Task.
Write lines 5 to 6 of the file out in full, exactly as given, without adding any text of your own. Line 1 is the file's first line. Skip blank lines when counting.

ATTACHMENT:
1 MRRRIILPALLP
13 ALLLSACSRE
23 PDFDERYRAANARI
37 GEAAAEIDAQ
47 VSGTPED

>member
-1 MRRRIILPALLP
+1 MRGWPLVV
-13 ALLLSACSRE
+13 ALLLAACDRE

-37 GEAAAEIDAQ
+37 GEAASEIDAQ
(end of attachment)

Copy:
47 VSGTPED

>member